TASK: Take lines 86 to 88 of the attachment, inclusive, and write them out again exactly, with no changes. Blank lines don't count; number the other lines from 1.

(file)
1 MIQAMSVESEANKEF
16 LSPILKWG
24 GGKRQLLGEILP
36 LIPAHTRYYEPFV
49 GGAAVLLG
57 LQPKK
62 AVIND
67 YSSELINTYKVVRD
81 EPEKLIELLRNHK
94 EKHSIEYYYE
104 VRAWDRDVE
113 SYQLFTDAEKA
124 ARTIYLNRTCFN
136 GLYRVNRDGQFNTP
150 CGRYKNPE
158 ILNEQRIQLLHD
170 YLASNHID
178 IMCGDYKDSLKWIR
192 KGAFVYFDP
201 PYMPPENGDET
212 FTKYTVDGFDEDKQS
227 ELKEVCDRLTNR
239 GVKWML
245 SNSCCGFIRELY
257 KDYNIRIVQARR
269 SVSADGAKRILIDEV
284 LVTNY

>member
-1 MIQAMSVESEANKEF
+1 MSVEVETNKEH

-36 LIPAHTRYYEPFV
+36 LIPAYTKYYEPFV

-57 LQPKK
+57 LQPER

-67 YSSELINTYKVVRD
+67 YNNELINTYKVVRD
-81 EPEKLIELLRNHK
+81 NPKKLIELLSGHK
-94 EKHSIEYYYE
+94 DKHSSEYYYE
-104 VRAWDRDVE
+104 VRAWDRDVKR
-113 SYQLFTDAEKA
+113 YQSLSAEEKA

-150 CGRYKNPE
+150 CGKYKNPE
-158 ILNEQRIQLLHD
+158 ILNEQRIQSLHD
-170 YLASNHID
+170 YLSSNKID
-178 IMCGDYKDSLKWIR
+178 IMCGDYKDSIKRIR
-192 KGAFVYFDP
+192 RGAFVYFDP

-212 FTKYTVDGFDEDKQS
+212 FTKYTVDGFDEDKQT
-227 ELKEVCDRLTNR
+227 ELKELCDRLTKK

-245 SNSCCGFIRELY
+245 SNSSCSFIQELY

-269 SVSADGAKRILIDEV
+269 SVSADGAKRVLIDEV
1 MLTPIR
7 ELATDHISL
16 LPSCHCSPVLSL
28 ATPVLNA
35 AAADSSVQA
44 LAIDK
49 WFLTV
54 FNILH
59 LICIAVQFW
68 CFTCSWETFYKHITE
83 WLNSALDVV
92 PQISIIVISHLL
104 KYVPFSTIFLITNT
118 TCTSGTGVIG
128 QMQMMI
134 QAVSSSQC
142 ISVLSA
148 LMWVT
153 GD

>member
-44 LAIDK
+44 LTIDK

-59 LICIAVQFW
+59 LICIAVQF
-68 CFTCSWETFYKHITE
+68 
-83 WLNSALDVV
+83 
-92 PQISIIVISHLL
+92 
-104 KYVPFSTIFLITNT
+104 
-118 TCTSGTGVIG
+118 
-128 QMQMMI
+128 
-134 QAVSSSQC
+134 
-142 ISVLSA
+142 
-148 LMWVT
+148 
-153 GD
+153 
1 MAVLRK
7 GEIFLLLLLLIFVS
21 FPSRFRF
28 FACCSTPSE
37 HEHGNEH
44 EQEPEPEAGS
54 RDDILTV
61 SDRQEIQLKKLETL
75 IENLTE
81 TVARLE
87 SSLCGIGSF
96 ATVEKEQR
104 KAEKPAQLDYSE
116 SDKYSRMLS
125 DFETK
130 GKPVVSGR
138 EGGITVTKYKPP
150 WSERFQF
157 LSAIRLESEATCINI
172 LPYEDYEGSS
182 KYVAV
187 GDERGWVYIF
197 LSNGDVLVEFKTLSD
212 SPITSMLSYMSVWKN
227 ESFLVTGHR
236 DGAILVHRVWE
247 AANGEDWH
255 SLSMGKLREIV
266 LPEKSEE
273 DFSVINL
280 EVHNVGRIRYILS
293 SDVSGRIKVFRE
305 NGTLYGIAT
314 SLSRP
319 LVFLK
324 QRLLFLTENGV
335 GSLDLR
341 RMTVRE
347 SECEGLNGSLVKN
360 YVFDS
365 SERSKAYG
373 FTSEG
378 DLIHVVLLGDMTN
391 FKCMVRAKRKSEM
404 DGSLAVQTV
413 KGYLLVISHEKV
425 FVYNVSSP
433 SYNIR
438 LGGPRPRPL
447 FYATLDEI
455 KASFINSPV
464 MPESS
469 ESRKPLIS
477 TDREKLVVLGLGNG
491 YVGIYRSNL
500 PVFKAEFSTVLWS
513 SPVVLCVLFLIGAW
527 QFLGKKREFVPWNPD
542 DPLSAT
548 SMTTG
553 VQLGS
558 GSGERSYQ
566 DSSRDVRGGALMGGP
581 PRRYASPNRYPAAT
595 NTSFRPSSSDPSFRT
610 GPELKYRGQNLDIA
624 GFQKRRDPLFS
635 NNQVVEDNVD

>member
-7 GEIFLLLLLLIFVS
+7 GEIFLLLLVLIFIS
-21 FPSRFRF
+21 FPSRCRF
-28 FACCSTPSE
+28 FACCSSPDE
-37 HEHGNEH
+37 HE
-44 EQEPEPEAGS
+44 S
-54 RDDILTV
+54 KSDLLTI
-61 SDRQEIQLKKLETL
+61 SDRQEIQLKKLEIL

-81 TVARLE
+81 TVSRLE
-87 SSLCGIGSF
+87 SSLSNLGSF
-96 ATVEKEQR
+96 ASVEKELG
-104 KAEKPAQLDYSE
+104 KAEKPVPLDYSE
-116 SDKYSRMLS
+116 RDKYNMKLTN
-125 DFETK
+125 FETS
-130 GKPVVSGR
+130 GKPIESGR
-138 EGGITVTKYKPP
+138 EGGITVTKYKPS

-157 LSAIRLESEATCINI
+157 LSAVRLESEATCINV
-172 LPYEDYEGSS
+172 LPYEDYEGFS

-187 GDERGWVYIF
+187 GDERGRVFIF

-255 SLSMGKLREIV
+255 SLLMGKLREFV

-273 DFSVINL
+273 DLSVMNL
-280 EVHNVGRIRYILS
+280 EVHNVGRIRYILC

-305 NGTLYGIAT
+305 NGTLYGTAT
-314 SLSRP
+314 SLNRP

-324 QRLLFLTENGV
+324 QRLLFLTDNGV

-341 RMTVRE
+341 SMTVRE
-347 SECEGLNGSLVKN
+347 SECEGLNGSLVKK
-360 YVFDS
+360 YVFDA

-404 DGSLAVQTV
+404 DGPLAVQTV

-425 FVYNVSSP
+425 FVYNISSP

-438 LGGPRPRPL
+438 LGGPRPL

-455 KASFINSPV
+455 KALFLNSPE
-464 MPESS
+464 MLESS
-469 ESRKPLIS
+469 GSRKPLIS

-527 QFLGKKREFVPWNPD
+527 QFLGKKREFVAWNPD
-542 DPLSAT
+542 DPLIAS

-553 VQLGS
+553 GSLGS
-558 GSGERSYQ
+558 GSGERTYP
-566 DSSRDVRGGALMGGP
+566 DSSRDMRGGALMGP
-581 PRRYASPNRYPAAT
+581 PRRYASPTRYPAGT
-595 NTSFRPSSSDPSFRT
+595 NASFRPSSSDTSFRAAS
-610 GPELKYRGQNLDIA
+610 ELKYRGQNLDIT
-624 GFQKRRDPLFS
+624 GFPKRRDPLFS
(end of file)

+59 LICIAVQF
-68 CFTCSWETFYKHITE
+68 